In my last post on the necessity for a coherent, ground-level consensus on the content that we deliver to our nation’s children, I concluded with a reference to the disturbing reality of teachers planning lessons alone. Picture a teacher sitting alone at his desk, planning lessons for his students. It’s after a long day of teaching. That teacher may not be a content expert in the subject he is planning, given that teachers are generally managed as public employee widgets (described well in The New Teacher Project’s 2009 policy paper, “The Widget Effect”) and thrown into different grades and different subject areas each year, nor trained specifically in a given content area.
Why is this proverbial teacher alone? Why doesn’t he have the guidance of other experts in that content area to guide his task analysis, aside from some glossy multi-colored binders of biblical proportions with large fonts and tons of sidebars (“teacher-friendly”) that came along with his district’s purchased curriculum? Why isn’t this teacher sitting with other educators during a scheduled, paid time of his day?
Herein, I believe, lies the rotten core of our educational woes: Teachers working in isolation from each other and from content experts, with only the curriculum purchased by their district — and manufactured by a major corporation or educational institution — to reference their work. Some may think that a well developed textbook and resources (we’ll pretend for a moment it’s “well developed”) should be reference enough for a teacher, but that material tends to be distant from the actual needs of the students that a teacher has before them. Most teachers — especially teachers of children with exceptional learning needs, English language learners, and/or students living in poverty — must adapt, jerryrig, recreate, or otherwise MacGuyver whatsoever material that can be scrounged on-line, bought on their own dime, or obtained from other teachers. This necessary process of drastically modifying curriculum is what is known as “differentiation” (and thus is generally reviled by practitioners).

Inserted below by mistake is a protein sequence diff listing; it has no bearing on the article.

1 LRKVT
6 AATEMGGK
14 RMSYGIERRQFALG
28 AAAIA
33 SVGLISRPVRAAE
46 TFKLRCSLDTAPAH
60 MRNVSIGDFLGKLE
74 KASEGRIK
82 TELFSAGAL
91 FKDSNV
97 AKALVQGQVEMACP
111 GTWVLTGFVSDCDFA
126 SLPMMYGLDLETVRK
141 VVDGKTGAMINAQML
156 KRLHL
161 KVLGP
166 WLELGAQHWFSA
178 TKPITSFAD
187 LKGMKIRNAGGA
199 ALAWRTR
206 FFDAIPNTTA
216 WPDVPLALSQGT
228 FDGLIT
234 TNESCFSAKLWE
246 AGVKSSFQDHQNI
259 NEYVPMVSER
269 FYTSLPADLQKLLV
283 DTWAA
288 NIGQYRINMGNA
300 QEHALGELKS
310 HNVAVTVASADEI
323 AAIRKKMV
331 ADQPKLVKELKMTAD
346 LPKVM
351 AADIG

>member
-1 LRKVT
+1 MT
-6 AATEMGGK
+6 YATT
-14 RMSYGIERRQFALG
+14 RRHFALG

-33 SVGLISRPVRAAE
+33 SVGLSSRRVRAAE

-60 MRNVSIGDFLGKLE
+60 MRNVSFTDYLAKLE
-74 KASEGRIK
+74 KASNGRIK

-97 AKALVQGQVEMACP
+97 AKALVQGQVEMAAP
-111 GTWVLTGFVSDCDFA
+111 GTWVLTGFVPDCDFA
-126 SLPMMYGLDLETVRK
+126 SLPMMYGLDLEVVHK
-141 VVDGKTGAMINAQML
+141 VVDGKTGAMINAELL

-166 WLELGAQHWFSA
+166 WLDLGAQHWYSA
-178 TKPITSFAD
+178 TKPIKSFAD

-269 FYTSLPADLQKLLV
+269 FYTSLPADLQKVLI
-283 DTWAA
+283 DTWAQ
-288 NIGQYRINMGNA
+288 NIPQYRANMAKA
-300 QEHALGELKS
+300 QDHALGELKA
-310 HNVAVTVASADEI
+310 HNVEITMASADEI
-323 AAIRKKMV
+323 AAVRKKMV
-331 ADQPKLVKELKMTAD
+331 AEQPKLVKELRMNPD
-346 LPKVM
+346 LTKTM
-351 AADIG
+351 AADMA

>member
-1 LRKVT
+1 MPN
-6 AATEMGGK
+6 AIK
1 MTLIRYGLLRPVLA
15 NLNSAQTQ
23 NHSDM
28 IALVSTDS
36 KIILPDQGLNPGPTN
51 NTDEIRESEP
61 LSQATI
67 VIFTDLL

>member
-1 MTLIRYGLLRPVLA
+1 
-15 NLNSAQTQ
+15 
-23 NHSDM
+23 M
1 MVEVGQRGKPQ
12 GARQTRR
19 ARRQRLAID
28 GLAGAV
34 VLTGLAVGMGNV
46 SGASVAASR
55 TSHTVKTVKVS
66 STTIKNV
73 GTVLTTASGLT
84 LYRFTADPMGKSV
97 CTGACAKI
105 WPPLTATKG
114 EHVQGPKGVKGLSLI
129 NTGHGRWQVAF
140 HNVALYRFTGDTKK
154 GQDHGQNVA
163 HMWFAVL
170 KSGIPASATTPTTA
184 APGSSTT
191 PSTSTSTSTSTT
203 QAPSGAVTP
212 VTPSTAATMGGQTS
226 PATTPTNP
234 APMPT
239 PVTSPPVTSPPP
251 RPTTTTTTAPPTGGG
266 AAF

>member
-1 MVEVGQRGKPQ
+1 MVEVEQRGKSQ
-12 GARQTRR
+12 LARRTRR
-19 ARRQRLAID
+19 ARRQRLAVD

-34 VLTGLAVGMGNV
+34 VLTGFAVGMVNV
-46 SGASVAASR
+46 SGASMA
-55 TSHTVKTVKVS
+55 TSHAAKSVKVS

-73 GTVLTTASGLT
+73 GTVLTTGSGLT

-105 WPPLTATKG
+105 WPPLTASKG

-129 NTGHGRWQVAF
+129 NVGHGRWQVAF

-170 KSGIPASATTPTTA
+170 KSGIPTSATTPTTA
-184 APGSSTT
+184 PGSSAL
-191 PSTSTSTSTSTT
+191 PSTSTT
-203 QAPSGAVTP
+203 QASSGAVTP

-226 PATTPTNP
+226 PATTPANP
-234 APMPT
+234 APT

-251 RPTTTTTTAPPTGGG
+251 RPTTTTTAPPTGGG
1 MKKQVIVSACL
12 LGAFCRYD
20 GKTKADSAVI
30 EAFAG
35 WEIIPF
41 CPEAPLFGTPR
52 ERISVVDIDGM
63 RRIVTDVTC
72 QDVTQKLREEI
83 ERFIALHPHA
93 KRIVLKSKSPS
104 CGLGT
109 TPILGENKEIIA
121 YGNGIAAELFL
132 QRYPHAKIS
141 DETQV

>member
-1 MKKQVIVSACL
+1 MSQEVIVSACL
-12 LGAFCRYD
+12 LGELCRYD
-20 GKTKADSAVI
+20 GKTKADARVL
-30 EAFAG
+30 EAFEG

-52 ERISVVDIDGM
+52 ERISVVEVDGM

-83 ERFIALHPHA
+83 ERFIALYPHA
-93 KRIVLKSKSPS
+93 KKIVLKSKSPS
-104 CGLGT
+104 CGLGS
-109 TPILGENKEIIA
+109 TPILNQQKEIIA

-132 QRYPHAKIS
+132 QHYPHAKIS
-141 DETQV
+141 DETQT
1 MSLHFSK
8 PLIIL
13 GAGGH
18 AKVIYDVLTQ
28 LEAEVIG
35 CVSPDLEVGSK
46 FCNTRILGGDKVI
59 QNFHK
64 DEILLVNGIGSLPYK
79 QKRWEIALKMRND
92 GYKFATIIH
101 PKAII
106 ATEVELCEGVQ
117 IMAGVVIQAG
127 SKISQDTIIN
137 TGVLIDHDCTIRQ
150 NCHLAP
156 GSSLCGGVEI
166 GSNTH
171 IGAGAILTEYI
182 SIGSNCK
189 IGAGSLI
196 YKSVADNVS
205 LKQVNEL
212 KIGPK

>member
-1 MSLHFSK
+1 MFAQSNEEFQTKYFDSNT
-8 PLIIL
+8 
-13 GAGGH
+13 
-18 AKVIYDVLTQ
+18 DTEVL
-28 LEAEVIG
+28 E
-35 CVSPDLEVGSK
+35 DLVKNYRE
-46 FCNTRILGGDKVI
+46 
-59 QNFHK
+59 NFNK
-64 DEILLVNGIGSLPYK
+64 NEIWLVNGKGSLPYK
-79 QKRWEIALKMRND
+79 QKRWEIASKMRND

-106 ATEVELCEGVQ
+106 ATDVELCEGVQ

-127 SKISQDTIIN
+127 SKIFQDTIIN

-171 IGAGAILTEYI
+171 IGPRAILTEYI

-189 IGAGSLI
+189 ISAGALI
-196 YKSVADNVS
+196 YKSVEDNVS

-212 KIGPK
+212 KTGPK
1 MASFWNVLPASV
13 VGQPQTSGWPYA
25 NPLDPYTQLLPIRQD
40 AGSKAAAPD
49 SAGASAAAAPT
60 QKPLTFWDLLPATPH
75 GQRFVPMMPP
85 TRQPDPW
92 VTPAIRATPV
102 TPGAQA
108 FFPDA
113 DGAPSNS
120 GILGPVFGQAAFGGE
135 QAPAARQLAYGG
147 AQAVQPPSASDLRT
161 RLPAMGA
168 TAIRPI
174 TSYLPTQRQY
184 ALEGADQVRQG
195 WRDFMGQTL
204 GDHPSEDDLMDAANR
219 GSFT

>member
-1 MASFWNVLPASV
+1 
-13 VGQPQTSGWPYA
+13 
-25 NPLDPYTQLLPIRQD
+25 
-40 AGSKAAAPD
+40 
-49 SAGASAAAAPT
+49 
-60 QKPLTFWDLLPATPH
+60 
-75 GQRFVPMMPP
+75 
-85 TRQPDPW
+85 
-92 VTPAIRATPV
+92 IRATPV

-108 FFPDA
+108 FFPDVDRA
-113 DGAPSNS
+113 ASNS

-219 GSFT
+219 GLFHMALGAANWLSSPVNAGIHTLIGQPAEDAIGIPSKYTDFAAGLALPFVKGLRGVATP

But teachers shouldn’t have to desperately reinvent authentic, meaningful, and cognitively challenging (better than “rigorous,” ain’t it?) lessons out of blood, sweat, and duct tape. If we had a coherent, comprehensive curriculum that addressed social and emotional skills and needs (character education) and built up — in a sequenced, logical, and vertically and horizontally aligned progression — the concrete academic background knowledge , vocabulary, and domain specific facts necessary for comprehending higher-level content, then students would be much better prepared to deal with abstract academic texts and tasks, even with the added challenge of a learning disability. We’ve stopped teaching our students comprehensive character, grammar, phonics, and vocabulary, and — I can tell you because I see the effects everyday — it is devastating on already disadvantaged children.
Teachers should never plan content in isolation. Not when the curriculum is this important, not when the future of our children —and thus our nation’s — hangs in the balance. We should be sitting down together at the table and holding a structured, disciplined conversation in which we share our professional knowledge and expertise of best practices so we can systematically address our students’ needs. This type of professional learning community, in which knowledge and expertise is leveraged from within schools themselves, is precisely where we must target our education reform efforts, rather than wasting vast amounts of taxpayer money upon contracts with external vendors with little accountability for the sustainability and depth of their programs.
In our interconnected, collaborative, technology-driven new world, we can extend that table of professionals to include educators from all across the nation. I’ll discuss exactly how this is happening — and how teachers in New York City can take a seat — when I conclude my series on curriculum tomorrow.